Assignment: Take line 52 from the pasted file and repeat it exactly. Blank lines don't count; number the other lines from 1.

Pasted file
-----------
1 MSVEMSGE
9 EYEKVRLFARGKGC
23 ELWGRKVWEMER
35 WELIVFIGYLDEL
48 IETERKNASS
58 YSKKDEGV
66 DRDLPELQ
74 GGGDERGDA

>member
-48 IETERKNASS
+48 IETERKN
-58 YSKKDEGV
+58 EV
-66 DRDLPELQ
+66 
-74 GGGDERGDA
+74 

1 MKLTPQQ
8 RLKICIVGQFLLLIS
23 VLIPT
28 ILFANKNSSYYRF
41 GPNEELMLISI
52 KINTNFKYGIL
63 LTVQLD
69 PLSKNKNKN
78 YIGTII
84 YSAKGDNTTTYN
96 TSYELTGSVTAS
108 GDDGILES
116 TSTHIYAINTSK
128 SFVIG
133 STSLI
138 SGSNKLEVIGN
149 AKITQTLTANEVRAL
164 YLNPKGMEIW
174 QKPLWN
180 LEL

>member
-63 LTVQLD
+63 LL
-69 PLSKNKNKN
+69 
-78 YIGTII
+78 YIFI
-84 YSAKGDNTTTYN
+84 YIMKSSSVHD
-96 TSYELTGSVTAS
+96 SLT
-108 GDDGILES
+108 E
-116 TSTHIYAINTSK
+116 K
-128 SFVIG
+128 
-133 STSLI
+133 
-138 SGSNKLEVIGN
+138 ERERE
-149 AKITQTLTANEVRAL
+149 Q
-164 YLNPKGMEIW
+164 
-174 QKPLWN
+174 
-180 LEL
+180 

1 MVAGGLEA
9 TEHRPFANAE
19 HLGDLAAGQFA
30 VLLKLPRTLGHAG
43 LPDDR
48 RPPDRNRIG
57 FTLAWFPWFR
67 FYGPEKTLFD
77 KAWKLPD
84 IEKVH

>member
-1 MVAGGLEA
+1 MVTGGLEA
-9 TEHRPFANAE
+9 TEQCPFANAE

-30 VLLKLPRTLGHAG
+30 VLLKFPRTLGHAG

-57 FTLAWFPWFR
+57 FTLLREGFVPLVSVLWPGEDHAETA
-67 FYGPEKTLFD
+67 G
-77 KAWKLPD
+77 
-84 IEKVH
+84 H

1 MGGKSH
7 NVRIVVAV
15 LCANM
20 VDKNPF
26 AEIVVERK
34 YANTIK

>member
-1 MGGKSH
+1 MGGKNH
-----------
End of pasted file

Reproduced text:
+116 K